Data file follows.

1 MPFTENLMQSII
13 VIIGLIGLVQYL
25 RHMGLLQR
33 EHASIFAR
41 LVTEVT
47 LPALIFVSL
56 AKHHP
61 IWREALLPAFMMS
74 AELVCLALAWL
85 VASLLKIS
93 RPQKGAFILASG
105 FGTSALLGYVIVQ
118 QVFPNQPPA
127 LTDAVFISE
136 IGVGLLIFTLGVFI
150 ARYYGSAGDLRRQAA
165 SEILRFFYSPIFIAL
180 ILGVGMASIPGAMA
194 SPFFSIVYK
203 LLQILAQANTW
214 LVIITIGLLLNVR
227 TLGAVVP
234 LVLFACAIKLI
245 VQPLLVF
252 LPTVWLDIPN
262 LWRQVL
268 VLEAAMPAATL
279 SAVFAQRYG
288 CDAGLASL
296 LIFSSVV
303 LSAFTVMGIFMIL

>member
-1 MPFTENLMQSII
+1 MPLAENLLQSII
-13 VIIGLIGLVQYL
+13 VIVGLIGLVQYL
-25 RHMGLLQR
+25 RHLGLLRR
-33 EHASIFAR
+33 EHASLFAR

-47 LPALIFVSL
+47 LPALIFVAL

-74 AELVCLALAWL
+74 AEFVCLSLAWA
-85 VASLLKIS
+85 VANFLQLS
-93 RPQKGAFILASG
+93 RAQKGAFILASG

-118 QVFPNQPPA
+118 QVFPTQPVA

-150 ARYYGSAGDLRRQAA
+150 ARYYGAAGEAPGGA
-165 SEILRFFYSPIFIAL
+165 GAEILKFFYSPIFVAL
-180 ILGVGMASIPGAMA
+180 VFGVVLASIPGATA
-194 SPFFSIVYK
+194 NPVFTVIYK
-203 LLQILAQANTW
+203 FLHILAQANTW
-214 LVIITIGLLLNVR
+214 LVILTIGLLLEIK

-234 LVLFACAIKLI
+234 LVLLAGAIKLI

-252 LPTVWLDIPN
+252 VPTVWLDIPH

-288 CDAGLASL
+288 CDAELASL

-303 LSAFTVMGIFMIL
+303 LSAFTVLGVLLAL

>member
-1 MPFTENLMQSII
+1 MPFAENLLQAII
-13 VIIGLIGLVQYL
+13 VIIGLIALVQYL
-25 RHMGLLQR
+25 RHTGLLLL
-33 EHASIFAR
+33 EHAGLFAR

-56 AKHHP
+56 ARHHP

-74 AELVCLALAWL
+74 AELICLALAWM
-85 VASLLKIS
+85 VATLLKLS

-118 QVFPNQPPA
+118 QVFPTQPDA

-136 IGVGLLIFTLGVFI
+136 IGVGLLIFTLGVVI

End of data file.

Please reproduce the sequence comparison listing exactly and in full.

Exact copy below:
1 MPFTENLMQSII
13 VIIGLIGLVQYL
25 RHMGLLQR
33 EHASIFAR
41 LVTEVT
47 LPALIFVSL
56 AKHHP
61 IWREALLPAFMMS
74 AELVCLALAWL
85 VASLLKIS
93 RPQKGAFILASG
105 FGTSALLGYVIVQ
118 QVFPNQPPA
127 LTDAVFISE
136 IGVGLLIFTLGVFI
150 ARYYGSAGDLRRQAA
165 SEILRFFYSPIFIAL
180 ILGVGMASIPGAMA
194 SPFFSIVYK
203 LLQILAQANTW
214 LVIITIGLLLNVR
227 TLGAVVP
234 LVLFACAIKLI
245 VQPLLVF
252 LPTVWLDIPN
262 LWRQVL
268 VLEAAMPAATL
279 SAVFAQRYG
288 CDAGLASL
296 LIFSSVV
303 LSAFTVMGIFMIL

>member
-1 MPFTENLMQSII
+1 MPLAENLLQSII
-13 VIIGLIGLVQYL
+13 VIVGLIGLVQYL
-25 RHMGLLQR
+25 RHLGLLRR
-33 EHASIFAR
+33 EHASLFAR

-47 LPALIFVSL
+47 LPALIFVAL

-74 AELVCLALAWL
+74 AEFVCLSLAWA
-85 VASLLKIS
+85 VANFLQLS
-93 RPQKGAFILASG
+93 RAQKGAFILASG

-118 QVFPNQPPA
+118 QVFPTQPVA

-150 ARYYGSAGDLRRQAA
+150 ARYYGAAGEAPGGA
-165 SEILRFFYSPIFIAL
+165 GAEILKFFYSPIFVAL
-180 ILGVGMASIPGAMA
+180 VFGVVLASIPGATA
-194 SPFFSIVYK
+194 NPVFTVIYK
-203 LLQILAQANTW
+203 FLHILAQANTW
-214 LVIITIGLLLNVR
+214 LVILTIGLLLEIK

-234 LVLFACAIKLI
+234 LVLLAGAIKLI

-252 LPTVWLDIPN
+252 VPTVWLDIPH

-288 CDAGLASL
+288 CDAELASL

-303 LSAFTVMGIFMIL
+303 LSAFTVLGVLLAL

>member
-1 MPFTENLMQSII
+1 MPFAENLLQAII
-13 VIIGLIGLVQYL
+13 VIIGLIALVQYL
-25 RHMGLLQR
+25 RHTGLLLL
-33 EHASIFAR
+33 EHAGLFAR

-56 AKHHP
+56 ARHHP

-74 AELVCLALAWL
+74 AELICLALAWM
-85 VASLLKIS
+85 VATLLKLS

-118 QVFPNQPPA
+118 QVFPTQPDA

-136 IGVGLLIFTLGVFI
+136 IGVGLLIFTLGVVI